We celebrate the light overcoming the dark, as
the two are brothers, rivals or the flip sides of the same coin. The Oak
King rules from midwinter until midsummer, and the Holly King rules from
midsummer until midwinter. Every year at Yule, the Oak King cuts off the
Holly King's head and rules for six months until midsummer, when the Holly
King kills the Oak King and the cycle begins again. You can see the vestiges
of the myth in the tale of Sir Gawain and the Green Knight. Janet and
Stewart Farrar devote a whole chapter to these two in their book The
In Celtic tradition, Yule is the time when the Oak King triumphs over the Holly
King. The Holly King represents the death and darkness that has ruled since the
onset of Samhain. At Winter Solstice, the Oak King brings the opportunity to be
reborn and begin new life. The Yule Season raises one's spirit and brings
tidings of comfort and joy as the carol goes... It is a period of reflection.
During Samhain, one has recognized the lessons given in past experience and now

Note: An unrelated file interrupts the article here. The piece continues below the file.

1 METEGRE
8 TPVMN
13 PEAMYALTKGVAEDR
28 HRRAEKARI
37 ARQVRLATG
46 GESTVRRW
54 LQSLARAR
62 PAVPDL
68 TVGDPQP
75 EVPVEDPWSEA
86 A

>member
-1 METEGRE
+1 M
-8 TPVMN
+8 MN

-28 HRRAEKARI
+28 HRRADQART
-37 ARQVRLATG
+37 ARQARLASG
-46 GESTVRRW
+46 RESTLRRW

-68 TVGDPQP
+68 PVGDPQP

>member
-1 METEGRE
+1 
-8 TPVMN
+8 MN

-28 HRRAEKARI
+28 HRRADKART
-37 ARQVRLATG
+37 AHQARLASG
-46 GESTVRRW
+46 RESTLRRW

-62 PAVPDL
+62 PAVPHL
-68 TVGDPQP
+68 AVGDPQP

Yule brings the opportunity to be reborn with new light. The customs created at
this time are what are now identified with Christmas. A Yule tree is decorated
and the house is adorned with holly, ivy and candles to represent the
approaching light. Father Winter, complete with a white beard and red coat
trimmed with fur, visits each home bringing gifts. The Yule log, which is made
of oak from the previous year is burned into the fire to symbolize the Newborn
Another version of the Oak/Holly King theme is the ritual hunting and killing of
a wren. The wren, little King of the Waning Year, is killed by the Robin
Redbreast, King of the Waxing Year. The robin finds the wren hiding in an
ivy bush (or as in some parts of Ireland - a holly bush).
or Winter Solstice, represents the rebirth of light. During this longest night
of the year, the Goddess gives birth to the Divine Child of Promise. His is the
promise of summer and the return of the sun.
In early human civilization, as the days grew colder and the nights grew longer
and darker, candles and fires were lit to lure back the sun. At this "time of
darkness", while the Earth was sleeping, many did not survive. Winter was a time
of death and stagnation. Shelter was drafty, disease was common and food was
scarce. The night of the sun's "rebirth" was celebrated with much joy. From this